The GCEU recalled the case law on the classification of State aid under EU law, which
requires: (i) an intervention by the State or through State resources; (ii) a liability to
affect trade between Member States; (iii) the conferral of an advantage on the recipient;
and (iv) distortion, or the threat of distortion, of competition. The GCEU did not,
however, decide this question and reverted to its earlier reasoning finding that the
Commission had retroactively applied its powers in upholding the Applicants’ pleas on
this second ground.
Having upheld the Applicants’ pleas on these grounds, the GCEU annulled the
Commission’s decision in its entirety without examining the remaining grounds.
The GCEU’s decision is a positive development for EU investors with extant awards
against EU Member States, or who may in the future need to resort to investment
arbitration against EU Member States, as well as for the Micula brothers who are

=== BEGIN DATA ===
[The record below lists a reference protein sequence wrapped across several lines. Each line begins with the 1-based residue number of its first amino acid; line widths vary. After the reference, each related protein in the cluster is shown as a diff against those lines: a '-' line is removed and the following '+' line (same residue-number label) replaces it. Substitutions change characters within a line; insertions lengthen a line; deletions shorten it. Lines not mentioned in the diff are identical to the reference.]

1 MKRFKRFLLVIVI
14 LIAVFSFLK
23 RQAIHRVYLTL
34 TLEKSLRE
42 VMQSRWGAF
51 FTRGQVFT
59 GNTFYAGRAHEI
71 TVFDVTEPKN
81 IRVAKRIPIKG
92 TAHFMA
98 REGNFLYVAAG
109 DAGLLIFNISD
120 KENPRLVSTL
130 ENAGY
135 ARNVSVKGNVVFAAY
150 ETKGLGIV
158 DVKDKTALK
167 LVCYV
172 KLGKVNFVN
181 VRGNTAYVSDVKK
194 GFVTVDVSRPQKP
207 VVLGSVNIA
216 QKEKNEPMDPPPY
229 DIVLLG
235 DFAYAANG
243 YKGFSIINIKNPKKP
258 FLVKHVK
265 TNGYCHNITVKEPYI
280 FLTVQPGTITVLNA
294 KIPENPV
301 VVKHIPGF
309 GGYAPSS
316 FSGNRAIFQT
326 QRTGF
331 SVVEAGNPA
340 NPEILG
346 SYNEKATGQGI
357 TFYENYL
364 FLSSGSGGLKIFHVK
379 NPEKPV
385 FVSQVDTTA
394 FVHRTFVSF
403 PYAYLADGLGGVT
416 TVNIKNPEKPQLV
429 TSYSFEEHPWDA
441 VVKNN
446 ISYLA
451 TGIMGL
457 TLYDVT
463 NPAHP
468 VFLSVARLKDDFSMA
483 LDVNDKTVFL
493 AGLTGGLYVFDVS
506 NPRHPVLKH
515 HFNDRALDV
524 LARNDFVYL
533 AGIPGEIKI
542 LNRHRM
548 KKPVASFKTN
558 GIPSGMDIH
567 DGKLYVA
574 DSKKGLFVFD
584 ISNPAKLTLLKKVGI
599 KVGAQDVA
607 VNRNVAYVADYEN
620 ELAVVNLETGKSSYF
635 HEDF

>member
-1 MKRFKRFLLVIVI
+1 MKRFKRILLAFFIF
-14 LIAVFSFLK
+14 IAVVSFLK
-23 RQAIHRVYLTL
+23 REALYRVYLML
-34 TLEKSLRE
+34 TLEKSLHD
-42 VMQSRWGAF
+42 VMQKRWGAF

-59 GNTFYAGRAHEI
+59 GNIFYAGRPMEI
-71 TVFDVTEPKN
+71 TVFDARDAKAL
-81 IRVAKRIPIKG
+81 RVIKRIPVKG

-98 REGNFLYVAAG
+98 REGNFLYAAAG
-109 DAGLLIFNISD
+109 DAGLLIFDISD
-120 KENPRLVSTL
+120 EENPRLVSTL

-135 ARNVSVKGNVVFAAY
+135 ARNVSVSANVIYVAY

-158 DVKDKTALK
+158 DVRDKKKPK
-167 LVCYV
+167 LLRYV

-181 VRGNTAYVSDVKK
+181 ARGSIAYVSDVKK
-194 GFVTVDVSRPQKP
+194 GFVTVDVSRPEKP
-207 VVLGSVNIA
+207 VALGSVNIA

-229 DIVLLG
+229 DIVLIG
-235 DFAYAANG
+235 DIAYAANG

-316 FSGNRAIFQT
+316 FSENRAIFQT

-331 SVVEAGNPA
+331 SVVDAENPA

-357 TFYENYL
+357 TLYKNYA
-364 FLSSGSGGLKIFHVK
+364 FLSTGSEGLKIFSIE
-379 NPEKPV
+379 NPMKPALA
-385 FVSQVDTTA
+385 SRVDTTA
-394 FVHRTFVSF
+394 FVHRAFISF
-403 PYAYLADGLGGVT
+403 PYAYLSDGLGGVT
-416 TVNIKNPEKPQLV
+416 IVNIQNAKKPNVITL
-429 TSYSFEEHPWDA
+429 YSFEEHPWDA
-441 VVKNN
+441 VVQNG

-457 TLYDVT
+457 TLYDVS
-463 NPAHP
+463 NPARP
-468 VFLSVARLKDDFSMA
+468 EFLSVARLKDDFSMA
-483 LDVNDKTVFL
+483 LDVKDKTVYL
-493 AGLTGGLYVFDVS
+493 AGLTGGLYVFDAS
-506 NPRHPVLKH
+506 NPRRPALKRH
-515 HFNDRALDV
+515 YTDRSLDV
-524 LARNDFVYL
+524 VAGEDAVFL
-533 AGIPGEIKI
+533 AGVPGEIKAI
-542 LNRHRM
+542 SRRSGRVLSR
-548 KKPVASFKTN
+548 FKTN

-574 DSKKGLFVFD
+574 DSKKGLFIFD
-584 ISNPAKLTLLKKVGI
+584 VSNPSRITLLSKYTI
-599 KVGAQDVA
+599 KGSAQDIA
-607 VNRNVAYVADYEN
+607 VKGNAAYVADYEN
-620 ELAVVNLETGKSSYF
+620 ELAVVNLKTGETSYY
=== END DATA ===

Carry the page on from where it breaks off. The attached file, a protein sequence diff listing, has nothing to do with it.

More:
attempting to enforce the unpaid portion of their award against Romania in multiple
jurisdictions. However, the decision’s reasoning is tied to proceedings and awards
regarding measures taken by a Member State pre-accession. The Commission may also
choose to appeal the GCEU’s decision to the Court of Justice of the European Union,
indeed, it has very recently, in Micula et al. v. Government of Romania (case number 1:17-
cv-02332 in the U.S. District Court for the District of Columbia), argued that “[i]t would
be premature to assume that the General Court’s judgment amounts to the E.U.
judiciary’s final word on the matter.” The uncertainty regarding the interplay of EU law
and investment treaty arbitration for EU investors remains high, especially as the debate
about and ramifications of the Achmea Judgment continue to unfold.